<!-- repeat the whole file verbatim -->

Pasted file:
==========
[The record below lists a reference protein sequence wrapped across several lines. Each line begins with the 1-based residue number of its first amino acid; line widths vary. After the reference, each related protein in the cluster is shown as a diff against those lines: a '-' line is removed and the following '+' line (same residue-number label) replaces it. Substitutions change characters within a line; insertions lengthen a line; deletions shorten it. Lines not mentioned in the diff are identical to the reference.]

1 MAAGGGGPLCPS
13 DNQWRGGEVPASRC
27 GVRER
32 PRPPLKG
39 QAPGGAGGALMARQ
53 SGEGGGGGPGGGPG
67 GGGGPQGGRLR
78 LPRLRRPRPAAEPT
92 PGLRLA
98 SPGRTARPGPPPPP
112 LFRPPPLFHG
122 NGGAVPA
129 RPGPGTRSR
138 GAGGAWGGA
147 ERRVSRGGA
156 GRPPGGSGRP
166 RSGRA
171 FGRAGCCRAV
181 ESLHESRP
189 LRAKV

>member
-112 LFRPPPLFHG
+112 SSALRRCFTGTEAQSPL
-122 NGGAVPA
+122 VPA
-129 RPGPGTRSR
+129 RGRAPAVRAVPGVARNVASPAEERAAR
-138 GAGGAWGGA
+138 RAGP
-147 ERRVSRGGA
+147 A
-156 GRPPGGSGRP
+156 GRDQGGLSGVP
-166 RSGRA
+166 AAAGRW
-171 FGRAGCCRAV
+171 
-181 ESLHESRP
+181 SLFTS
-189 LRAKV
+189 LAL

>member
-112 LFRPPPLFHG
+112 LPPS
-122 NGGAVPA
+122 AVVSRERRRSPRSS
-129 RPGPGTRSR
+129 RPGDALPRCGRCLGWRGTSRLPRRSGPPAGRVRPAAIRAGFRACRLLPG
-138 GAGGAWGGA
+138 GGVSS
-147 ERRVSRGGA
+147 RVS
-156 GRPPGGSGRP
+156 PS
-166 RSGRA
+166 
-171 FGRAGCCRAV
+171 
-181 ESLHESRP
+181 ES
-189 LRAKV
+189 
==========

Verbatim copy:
[The record below lists a reference protein sequence wrapped across several lines. Each line begins with the 1-based residue number of its first amino acid; line widths vary. After the reference, each related protein in the cluster is shown as a diff against those lines: a '-' line is removed and the following '+' line (same residue-number label) replaces it. Substitutions change characters within a line; insertions lengthen a line; deletions shorten it. Lines not mentioned in the diff are identical to the reference.]

1 MAAGGGGPLCPS
13 DNQWRGGEVPASRC
27 GVRER
32 PRPPLKG
39 QAPGGAGGALMARQ
53 SGEGGGGGPGGGPG
67 GGGGPQGGRLR
78 LPRLRRPRPAAEPT
92 PGLRLA
98 SPGRTARPGPPPPP
112 LFRPPPLFHG
122 NGGAVPA
129 RPGPGTRSR
138 GAGGAWGGA
147 ERRVSRGGA
156 GRPPGGSGRP
166 RSGRA
171 FGRAGCCRAV
181 ESLHESRP
189 LRAKV

>member
-112 LFRPPPLFHG
+112 SSALRRCFTGTEAQSPL
-122 NGGAVPA
+122 VPA
-129 RPGPGTRSR
+129 RGRAPAVRAVPGVARNVASPAEERAAR
-138 GAGGAWGGA
+138 RAGP
-147 ERRVSRGGA
+147 A
-156 GRPPGGSGRP
+156 GRDQGGLSGVP
-166 RSGRA
+166 AAAGRW
-171 FGRAGCCRAV
+171 
-181 ESLHESRP
+181 SLFTS
-189 LRAKV
+189 LAL

>member
-112 LFRPPPLFHG
+112 LPPS
-122 NGGAVPA
+122 AVVSRERRRSPRSS
-129 RPGPGTRSR
+129 RPGDALPRCGRCLGWRGTSRLPRRSGPPAGRVRPAAIRAGFRACRLLPG
-138 GAGGAWGGA
+138 GGVSS
-147 ERRVSRGGA
+147 RVS
-156 GRPPGGSGRP
+156 PS
-166 RSGRA
+166 
-171 FGRAGCCRAV
+171 
-181 ESLHESRP
+181 ES
-189 LRAKV
+189 